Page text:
Adventures in Conversation – Good & Evil #2: The Cultural Relativist


Cultural Relativist:  Do we really need an objective standard for good and evil?  Why can’t we just define it for ourselves?

Me:  Has that ever worked?

Cultural Relativist:  What do you mean?  What’s so hard about it?

Me:  Let’s take one issue as an example.  Have you heard of Amy Chua’s book Battle Hymn of the Tiger Mother?

Cultural Relativist:  Sure.

Me:  One of the good discussions that book encouraged was this:  Can white parents tell Asian parents that they are too controlling, and to be less demanding?  Can Asian parents tell white parents that they are too lazy as parents, and to be more directive?

Cultural Relativist:  On one level, sure:  Everyone is entitled to their opinion.  So people should be able to say that.  But I see what you mean.  I’ve seen both extremes in my friends’ families.  Is there a real right and wrong?  Good and evil?  How do we know where to draw the line?

Me:  And why do we draw the line there in your camp?  Why not in my camp?  Or closer to my camp?  We don’t even agree about whether we should spank our kids.

Cultural Relativist:  And to make things more complicated, we’re taught to respect other peoples’ cultures, and that we shouldn’t judge other peoples’ cultures.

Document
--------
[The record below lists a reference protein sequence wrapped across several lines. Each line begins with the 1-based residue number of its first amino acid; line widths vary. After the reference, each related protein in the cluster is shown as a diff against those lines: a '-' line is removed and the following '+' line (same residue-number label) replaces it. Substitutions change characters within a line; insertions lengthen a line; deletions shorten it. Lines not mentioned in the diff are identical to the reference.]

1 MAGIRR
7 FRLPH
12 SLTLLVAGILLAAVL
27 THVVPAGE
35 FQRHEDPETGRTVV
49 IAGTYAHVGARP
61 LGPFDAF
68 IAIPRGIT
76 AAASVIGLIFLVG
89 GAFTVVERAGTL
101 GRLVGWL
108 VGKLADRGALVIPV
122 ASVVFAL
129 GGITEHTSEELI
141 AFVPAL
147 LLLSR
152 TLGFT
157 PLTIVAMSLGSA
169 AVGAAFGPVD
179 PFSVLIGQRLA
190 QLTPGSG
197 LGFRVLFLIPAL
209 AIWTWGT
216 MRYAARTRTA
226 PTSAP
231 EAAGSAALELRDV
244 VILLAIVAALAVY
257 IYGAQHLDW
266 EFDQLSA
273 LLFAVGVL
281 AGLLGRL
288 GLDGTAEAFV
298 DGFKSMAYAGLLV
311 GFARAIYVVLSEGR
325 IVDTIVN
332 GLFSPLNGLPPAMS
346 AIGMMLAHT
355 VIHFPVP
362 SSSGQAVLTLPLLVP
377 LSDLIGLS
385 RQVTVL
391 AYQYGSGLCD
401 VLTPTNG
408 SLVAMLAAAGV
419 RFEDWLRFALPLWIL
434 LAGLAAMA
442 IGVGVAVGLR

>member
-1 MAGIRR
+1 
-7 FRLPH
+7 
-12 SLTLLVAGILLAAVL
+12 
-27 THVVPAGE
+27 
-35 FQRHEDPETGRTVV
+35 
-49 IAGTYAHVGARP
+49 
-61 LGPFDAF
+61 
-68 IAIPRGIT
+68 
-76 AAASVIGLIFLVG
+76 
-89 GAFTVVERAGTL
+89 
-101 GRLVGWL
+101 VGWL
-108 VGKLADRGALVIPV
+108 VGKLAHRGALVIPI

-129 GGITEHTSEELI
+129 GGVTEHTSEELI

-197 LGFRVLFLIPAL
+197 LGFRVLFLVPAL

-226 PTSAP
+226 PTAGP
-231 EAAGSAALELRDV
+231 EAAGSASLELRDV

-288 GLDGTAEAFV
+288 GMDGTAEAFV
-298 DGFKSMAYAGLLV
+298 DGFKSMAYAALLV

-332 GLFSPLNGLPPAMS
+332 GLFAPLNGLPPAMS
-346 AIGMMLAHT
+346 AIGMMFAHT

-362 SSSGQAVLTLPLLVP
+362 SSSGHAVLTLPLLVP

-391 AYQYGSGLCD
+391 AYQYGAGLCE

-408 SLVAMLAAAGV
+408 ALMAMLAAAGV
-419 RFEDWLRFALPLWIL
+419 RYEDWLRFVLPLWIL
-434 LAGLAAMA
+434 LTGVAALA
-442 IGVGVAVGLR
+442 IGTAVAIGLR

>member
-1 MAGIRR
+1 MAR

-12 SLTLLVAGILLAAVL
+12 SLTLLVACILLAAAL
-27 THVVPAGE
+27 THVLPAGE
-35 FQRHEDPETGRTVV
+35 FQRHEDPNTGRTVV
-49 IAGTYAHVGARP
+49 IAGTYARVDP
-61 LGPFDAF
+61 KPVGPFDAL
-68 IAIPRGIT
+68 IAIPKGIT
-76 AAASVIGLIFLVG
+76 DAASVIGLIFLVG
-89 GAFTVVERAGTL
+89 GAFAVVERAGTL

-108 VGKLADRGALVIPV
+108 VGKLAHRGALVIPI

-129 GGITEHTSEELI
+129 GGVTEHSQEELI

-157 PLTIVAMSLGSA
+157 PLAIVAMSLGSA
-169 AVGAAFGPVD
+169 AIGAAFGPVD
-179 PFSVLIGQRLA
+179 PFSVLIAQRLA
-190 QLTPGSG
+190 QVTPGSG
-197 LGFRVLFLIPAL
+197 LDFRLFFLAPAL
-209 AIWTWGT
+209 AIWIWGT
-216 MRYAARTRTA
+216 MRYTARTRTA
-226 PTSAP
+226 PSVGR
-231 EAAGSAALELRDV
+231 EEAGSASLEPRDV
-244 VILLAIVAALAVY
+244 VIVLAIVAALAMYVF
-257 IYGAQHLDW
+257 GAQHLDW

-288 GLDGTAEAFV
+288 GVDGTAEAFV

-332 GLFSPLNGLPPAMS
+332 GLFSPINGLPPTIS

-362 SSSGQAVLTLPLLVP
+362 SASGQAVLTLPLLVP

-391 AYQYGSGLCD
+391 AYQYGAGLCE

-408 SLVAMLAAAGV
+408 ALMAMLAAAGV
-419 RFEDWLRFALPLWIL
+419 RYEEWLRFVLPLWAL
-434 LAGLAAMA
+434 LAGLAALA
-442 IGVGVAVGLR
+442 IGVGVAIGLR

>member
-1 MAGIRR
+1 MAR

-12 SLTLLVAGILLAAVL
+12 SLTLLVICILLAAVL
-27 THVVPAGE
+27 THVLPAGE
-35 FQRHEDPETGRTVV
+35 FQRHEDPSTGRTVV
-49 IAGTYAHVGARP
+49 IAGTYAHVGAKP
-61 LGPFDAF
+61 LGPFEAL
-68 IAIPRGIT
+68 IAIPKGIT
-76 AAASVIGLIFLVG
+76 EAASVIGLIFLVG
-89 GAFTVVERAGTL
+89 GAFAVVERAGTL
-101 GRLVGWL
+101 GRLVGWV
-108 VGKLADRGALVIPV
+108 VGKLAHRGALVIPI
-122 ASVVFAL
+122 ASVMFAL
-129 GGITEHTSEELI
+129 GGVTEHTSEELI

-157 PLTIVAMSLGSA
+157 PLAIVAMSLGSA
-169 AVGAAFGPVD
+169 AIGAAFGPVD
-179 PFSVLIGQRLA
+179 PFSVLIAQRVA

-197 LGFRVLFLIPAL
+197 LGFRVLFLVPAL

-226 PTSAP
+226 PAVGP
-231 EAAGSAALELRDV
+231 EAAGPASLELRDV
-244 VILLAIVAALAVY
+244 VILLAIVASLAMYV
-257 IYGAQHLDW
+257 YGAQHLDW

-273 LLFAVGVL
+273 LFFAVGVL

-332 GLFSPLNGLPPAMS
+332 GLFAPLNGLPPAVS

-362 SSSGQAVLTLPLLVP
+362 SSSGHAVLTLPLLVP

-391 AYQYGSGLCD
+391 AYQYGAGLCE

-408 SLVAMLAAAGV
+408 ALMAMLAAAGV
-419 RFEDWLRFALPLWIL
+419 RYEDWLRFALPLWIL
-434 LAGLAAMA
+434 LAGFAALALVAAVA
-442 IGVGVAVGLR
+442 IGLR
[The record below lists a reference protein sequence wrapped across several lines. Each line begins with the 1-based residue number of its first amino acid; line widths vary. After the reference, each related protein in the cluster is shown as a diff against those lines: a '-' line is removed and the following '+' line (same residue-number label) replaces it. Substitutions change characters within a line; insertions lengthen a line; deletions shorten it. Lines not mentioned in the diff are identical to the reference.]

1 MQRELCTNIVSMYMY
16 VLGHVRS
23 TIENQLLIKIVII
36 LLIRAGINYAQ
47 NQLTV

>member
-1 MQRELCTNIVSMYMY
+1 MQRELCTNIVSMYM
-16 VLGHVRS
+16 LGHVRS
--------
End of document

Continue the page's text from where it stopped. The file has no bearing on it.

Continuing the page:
Me:  And if it’s all relative, then anyone can hide behind ‘culture.’  Men can treat women horribly and say, ‘It’s my culture.’

Cultural Relativist:  How would we know that the Christian definition of good and evil is the right one, then?  Isn’t that just one opinion against other opinions?

Me:  The big question is:  What if God had a way of revealing Himself to us personally?  Like in a human life?  As in the Jesus of history.  And especially in his resurrection?  If Jesus alone healed human nature in himself, then his vision of being human pretty much wins.

Cultural Relativist:  Don’t we have to use science here?  A resurrection is impossible.

Me:  We can use science, but not in the sense of lab science.  Have you ever served in jury duty?

Cultural Relativist:  No, why?

Me:  Because when someone is on trial, you can’t repeat the crime in a lab.  It’s unrepeatable, so you can’t use lab science.  Instead, you have an unrepeatable event.  So you have to use evidence, witnesses, forensic science, and other tools like logic, what we understand about human motivation, and so on.

Cultural Relativist:  So what does that wind up telling us?

Me:  Well, when Dr. Simon Greenleaf, one of the founders of Harvard Law School, and an expert in the use of evidence in court, looked at the New Testament, he first set out to disprove it.  But he found that the more he examined the evidence, the more it held up.  So he became a Christian.

Cultural Relativist:  No way.  One of the founders of Harvard Law School became a Christian because he looked at the evidence?

Me:  Yup.  Do you want to look at the evidence for Jesus?


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